So today is the first day of our pitch workshop. For the next ten days, Shelley Watters, Cassandra Marshall, and I will be critiquing two pitches each. Click on my partners-in-crime pics on the sidebar to go to their sites and read their critiques.
And lucky #1 is …
Name: Sonia Pereira Murphy
Working Title: “Dancing Frogs, Marilyn Monroe, and Bad Eggs”
B’s notes: I’m not sure about this title. Your pitch doesn’t hint to the frogs, Marilyn or bad eggs. I’m curious how they all tie into this story though.
Genre: Middle-Grade Realistic Fiction
Word Count: 55,000
It’s 1957 and newly orphaned Pearl is living with a grandmother she barely knows in a strange town. Can Pearl find happiness as the odd girl out or will she forever be a bad egg?
B’s notes: There isn’t anything unique in this pitch. There are a lot of books with orphans living with their grandmothers, trying to fit in, and find happiness. Try to bring what is different about your book into your pitch. What does Pearl do that is special to accomplish her goals?
First 150 words:
In the beginning there was an accident. I wasn’t there but that doesn’t mean I don’t see it. On the contrary, I see it as if it’s being played before me on a film projector: in Technicolor and crystal clear.
B’s notes: After reading this first paragraph, it felt too old sounding for an MG. Choose your verbs to match the voice of your point of view character. Something like…
‘Once there was this accident. I wasn’t there but that doesn’t mean I didn’t see it. I saw it. I saw it as if it was playing right before my eyes. You know, on a film projector or something. Technicolor. Crystal clear.’
Pat Boone’s chocolatey voice swims through the car radio like a witch’s love spell, making my parents sleepy with happiness. Mama holds Dad’s hand as she closes her eyes, thinking of the banana pancakes she’s going to make me the next morning. Because the next day is Sunday and that’s been banana pancake day for as long as I can remember.
B’s notes: Again, this is sounding too old. I think this kid would be thinking more about the banana pancakes than how Dad is holding her hand and what Mom is dreaming. I’m nervous that Pat Boone is crooning Dad to sleep, if he’s driving.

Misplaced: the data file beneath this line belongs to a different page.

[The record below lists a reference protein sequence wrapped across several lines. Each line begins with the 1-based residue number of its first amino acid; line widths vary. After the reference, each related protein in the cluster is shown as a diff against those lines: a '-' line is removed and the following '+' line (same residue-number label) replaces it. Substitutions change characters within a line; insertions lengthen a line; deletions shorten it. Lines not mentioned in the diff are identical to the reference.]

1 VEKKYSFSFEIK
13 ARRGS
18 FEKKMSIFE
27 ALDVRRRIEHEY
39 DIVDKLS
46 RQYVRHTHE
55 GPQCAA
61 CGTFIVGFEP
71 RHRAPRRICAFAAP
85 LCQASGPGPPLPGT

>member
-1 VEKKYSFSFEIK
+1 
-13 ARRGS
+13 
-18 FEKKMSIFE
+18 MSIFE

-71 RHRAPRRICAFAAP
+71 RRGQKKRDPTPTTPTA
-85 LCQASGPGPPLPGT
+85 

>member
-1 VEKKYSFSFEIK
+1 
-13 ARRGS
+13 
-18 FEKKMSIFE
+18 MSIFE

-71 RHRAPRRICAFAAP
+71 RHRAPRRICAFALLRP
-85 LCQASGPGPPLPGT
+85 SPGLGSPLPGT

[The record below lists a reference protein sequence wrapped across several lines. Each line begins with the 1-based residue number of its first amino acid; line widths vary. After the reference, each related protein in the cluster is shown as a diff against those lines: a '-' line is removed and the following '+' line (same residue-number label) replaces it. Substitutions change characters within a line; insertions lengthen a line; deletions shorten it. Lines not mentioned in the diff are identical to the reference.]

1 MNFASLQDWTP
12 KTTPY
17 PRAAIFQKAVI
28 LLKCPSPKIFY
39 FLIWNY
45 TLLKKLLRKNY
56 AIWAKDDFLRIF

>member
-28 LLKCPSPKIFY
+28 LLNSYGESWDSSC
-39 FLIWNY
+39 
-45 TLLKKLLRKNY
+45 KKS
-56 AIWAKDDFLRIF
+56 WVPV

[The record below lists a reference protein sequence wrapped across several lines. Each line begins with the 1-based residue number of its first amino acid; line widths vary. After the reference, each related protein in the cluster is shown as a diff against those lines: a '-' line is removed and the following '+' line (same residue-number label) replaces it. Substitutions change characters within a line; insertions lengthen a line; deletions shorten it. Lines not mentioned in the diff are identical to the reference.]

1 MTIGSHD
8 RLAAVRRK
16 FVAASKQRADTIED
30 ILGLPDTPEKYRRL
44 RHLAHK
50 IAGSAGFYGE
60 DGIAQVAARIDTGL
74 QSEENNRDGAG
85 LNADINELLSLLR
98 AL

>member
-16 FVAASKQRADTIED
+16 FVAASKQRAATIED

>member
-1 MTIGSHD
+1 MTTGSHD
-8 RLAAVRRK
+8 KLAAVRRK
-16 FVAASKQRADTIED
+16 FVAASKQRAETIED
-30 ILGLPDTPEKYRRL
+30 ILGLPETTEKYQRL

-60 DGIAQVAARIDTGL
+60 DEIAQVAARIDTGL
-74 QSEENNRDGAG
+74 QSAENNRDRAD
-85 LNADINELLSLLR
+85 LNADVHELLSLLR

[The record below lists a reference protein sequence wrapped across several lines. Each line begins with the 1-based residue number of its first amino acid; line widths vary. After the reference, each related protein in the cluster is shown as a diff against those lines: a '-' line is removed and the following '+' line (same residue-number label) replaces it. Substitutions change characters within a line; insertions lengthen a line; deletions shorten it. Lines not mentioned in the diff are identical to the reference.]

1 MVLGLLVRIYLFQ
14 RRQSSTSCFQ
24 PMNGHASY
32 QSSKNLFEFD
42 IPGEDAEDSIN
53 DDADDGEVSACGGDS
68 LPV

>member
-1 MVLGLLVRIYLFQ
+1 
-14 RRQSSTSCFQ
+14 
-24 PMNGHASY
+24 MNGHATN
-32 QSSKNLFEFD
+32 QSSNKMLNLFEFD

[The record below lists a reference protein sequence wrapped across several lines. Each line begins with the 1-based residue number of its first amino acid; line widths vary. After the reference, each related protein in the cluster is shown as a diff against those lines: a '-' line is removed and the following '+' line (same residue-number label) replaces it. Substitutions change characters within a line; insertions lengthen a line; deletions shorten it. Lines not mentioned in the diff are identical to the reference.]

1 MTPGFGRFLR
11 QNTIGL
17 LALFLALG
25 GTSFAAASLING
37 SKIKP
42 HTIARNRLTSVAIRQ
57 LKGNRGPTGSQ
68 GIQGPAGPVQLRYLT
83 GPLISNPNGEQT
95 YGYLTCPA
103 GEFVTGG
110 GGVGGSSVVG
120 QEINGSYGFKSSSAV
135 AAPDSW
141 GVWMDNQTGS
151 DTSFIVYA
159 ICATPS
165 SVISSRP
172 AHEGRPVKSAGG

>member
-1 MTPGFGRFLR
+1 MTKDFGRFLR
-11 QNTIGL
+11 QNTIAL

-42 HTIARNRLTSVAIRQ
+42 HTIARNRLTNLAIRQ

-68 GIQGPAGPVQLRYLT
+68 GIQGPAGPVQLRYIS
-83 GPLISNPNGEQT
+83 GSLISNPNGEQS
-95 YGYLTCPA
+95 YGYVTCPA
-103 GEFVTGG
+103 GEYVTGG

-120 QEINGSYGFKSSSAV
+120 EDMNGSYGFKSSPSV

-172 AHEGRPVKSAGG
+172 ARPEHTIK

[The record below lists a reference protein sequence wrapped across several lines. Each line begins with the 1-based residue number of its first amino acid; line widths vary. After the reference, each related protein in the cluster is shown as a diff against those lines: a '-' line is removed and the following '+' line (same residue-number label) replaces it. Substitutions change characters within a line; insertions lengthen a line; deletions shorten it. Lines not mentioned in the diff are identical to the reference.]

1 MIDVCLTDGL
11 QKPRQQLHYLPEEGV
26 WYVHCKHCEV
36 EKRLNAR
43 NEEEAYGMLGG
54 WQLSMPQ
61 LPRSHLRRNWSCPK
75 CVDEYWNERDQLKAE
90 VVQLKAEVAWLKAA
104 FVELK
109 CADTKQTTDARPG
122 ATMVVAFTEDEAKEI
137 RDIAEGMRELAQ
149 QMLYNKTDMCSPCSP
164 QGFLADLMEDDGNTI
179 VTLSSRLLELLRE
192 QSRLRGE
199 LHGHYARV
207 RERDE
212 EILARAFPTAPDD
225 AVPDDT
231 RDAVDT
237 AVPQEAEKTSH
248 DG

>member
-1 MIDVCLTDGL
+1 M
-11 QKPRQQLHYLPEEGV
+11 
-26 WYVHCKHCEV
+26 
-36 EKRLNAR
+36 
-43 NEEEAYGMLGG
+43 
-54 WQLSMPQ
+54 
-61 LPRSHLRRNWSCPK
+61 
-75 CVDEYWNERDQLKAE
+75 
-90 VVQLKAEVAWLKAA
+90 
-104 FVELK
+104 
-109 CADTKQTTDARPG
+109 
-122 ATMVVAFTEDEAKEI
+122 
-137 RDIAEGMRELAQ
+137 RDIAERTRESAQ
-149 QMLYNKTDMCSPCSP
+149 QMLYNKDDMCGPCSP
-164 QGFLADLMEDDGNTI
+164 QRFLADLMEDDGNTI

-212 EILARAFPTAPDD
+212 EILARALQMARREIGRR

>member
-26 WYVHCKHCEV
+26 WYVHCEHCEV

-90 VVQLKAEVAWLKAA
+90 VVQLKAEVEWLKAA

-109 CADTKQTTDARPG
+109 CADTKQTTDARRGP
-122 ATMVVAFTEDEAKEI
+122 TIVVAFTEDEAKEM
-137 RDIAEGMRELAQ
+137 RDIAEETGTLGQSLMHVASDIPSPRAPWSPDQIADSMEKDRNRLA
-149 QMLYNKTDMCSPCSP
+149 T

Wait. You said Pearl (though we don’t know her name yet) is seeing this replay as if she was there, right? Okay, I think a kid wouldn’t get this. Because I had to think about it before I realized what was going on here. For a moment there, I thought Pearl was in the back seat. Don’t hint at this and expect a kid to catch on. Mention it again. Like…
‘I wanted to scream at him. Wake up! Watch the road! But I wasn’t there, you see.’
Dad looks at her smiley-sleepy face and grins, his crooked white teeth glistening like stars.
B’s notes: Now this is the voice. Smiley-sleepy face, grins, crooked white teeth glistening like stars — perfect words for MG!
“Why, aren’t you a lazyhead,” he says, struggling to keep his own eyes open. Open enough to realize that the streetlamps on the winding country road in Stockbridge, Massachusetts have all gone out. That it must have been due to the wind they had watched fluster the trees as they sipped their after-dinner coffee from the safety of The Red Lion Inn’s dining room.
B’s notes: I don’t think you should start your story here. The Sunday banana pancakes piqued my interest. It’s unique and sweet. Is there a place in your story that you can start at that would pull a young reader in? You can always have her remember what happened later, when we’re further into the read. Find your hook. Both in your 35-word pitch and the opening pages. If you choose to keep this opening, I’d pick more kid friendly verbs and put in things that a kid would notice. Like banana pancakes.
I hope this helps! <3
Remember this is subjective and others’ may feel differently. So I’ll now pass it on to the readers to critique. Please leave your comments, and remember the rules of critiquing … be nice, which I’m sure you all will be, but I have to say it … you know.